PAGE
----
Impact Fee Psychosis
Leninists and corporate shills make odd bedfellows at the Legislature
Impact fees have amazing powers. They can restore sense to the city's growth policies. But did you know they also induce pathological behavior? Impact fees can turn right-wing Republicans into Leninists and glib liberals. They also have a strange effect on populist Democrats, turning them into shills for corporate favoritism.
The Albuquerque City Council implemented the Planned Growth Strategy to remove distortions from the marketplace created by vast public subsidies for, primarily, residential development at the city's fringe. They required that new development pay actual costs of necessary infrastructure, such as streets, public safety facilities, parks, drainage structures, etc. If you're building on top of volcanic basalt a mile from the nearest street and sewer connection, adding new infrastructure will, obviously, cost more than if you're building Downtown where infrastructure is already in place.
The city demarcated a number of service areas, with corresponding fee schedules based upon their real costs of infrastructure construction. The highest fees match the highest costs for new infrastructure in three Westside sectors. But funds raised from the higher impact fees will also be spent within those sectors, so finally infrastructure will keep pace with Westside growth. Also, the public sector will no longer use massive subsidies to tilt the marketplace to favor one area over another. Socialism is to be purged from real estate development. Wonderful.
Except it turned Republicans in the New Mexico House of Representatives into Leninists. En masse, they voted for HB 805, which would have gutted the City's Planned Growth Strategy. They attempted to prohibit Albuquerque from accurately assessing impact fees by requiring it to charge a city-wide average of the costs of new development. That means that an efficient development in a part of the city with infrastructure already in place would pay more than its true costs. A development requiring costly public investment for new infrastructure would pay less than its actual costs. Republicans argued that inefficient new development shouldn't be "penalized" by having to pay its own way. Wealth should be shifted around to continue subsidizing more costly urban fringe growth.
Lenin would have put it this way: "From each according to his ability, to each according to his needs."
State Rep. Greg Payne, who paints himself as a conservative Republican, co-sponsored HB 805. Commissar Republican House Leader Ted Hobbs marshaled his troops and stormed the Winter Palace. Every Republican present voted for HB 805.
In his floor speech, Payne argued (unbeknownst to his constituents) that his district should be made to pay more to make up to the far Westside for inequities of the past when other areas of the city subsidized development in the Northeast Heights. He also argued that the Westside needed subsidies to catch up. His historical equation doesn't quite balance, because during the time the Heights was being built, there wasn't enough development on the Westside to generate subsidies for the Heights' infrastructure. Regardless, it is indeed surprising to hear a conservative arguing for what smacks loudly of '70s rationales for affirmative action and reparations.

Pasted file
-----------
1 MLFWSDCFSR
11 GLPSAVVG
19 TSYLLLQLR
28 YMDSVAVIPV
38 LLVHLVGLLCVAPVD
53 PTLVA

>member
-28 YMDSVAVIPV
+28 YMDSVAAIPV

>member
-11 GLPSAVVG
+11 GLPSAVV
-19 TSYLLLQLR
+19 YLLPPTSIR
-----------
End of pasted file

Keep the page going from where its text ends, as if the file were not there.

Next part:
On the other side of the aisle, Democrats morphed into corporate shills. State Sen. Bernadette Sanchez carried the legislation in the Senate. Reps Dan Silva and Henry "Kiki" Saavedra led the charge in the House. Neighborhood leaders explained to them that by preventing Albuquerque from accurately assessing impact fees, the Westside and southwest mesa would continue to be shortchanged on new infrastructure. Their pleas were disregarded.
At a meeting with the Southwest Area Neighborhoods coalition after the session, Sen. Sanchez and Rep. Silva finally explained their true motivation. They admitted they sought to benefit the shareholders of Westland Corporation, a large landholder on the southwest mesa. Sanchez and Silva essentially acknowledged they wanted the rest of the city to subsidize development of Westland's holdings. (As previously reported, the sons of Silva and Saavedra are Westland lobbyists).
Sanchez and Silva added a social justice patina to their explanation. They portray Westland as a traditional Hispano land grant, deserving of special care and attention. But Westland decades ago converted itself from the Atrisco Land Grant, organized around principles of community, culture and family, into a for-profit corporation, organized around the principle of greed.
The session expired before the legislation was enacted. Split-personality behavior, unfortunately, doesn't just go away. Its symptoms can recur. Unless Albuquerque citizens provide the cure, through awareness, calls, letters and activism, it could break out again in next year's Legislature.
Dr. Joe Valles, Westside Coalition president, requested that I provide a direct quote about what Greg Payne told him. Here it is: "[HB 805] isn't going anywhere. It doesn't have a chance. I just wanted to make a statement." Payne, though, worked quite hard to get HB 805 through the House.
The opinons expressed are solely those of the author. Scarantino can be reached at firstname.lastname@example.org